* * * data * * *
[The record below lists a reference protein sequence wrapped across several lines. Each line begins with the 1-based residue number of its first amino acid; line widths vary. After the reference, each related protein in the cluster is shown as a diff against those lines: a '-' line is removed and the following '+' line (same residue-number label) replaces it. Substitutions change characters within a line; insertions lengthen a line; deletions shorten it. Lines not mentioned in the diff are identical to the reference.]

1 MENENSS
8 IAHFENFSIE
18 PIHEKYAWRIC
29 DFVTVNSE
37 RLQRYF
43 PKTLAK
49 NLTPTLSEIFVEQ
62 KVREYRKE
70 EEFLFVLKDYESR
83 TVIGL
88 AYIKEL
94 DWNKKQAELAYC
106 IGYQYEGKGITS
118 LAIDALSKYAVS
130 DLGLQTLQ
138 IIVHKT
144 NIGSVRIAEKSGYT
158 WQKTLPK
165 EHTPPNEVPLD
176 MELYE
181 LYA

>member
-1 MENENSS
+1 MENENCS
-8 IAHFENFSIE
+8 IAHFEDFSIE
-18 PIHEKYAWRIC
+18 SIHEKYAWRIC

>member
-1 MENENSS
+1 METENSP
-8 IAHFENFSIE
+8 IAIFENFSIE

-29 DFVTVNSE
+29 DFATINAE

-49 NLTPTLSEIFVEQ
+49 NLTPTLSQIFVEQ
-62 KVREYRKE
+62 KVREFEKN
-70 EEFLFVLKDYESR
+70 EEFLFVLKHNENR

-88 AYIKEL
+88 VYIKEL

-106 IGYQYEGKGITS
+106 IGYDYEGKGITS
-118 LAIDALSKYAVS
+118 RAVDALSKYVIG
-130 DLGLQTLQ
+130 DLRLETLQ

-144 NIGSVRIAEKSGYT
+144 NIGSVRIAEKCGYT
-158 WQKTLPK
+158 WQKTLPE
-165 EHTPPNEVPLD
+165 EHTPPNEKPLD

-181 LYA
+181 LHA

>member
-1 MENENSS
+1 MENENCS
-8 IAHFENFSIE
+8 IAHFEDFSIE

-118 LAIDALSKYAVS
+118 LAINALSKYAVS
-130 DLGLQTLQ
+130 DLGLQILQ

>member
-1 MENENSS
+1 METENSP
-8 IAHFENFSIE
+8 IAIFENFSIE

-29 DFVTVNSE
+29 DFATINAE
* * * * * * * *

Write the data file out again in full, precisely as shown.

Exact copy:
[The record below lists a reference protein sequence wrapped across several lines. Each line begins with the 1-based residue number of its first amino acid; line widths vary. After the reference, each related protein in the cluster is shown as a diff against those lines: a '-' line is removed and the following '+' line (same residue-number label) replaces it. Substitutions change characters within a line; insertions lengthen a line; deletions shorten it. Lines not mentioned in the diff are identical to the reference.]

1 MENENSS
8 IAHFENFSIE
18 PIHEKYAWRIC
29 DFVTVNSE
37 RLQRYF
43 PKTLAK
49 NLTPTLSEIFVEQ
62 KVREYRKE
70 EEFLFVLKDYESR
83 TVIGL
88 AYIKEL
94 DWNKKQAELAYC
106 IGYQYEGKGITS
118 LAIDALSKYAVS
130 DLGLQTLQ
138 IIVHKT
144 NIGSVRIAEKSGYT
158 WQKTLPK
165 EHTPPNEVPLD
176 MELYE
181 LYA

>member
-1 MENENSS
+1 MENENCS
-8 IAHFENFSIE
+8 IAHFEDFSIE
-18 PIHEKYAWRIC
+18 SIHEKYAWRIC

>member
-1 MENENSS
+1 METENSP
-8 IAHFENFSIE
+8 IAIFENFSIE

-29 DFVTVNSE
+29 DFATINAE

-49 NLTPTLSEIFVEQ
+49 NLTPTLSQIFVEQ
-62 KVREYRKE
+62 KVREFEKN
-70 EEFLFVLKDYESR
+70 EEFLFVLKHNENR

-88 AYIKEL
+88 VYIKEL

-106 IGYQYEGKGITS
+106 IGYDYEGKGITS
-118 LAIDALSKYAVS
+118 RAVDALSKYVIG
-130 DLGLQTLQ
+130 DLRLETLQ

-144 NIGSVRIAEKSGYT
+144 NIGSVRIAEKCGYT
-158 WQKTLPK
+158 WQKTLPE
-165 EHTPPNEVPLD
+165 EHTPPNEKPLD

-181 LYA
+181 LHA

>member
-1 MENENSS
+1 MENENCS
-8 IAHFENFSIE
+8 IAHFEDFSIE

-118 LAIDALSKYAVS
+118 LAINALSKYAVS
-130 DLGLQTLQ
+130 DLGLQILQ

>member
-1 MENENSS
+1 METENSP
-8 IAHFENFSIE
+8 IAIFENFSIE

-29 DFVTVNSE
+29 DFATINAE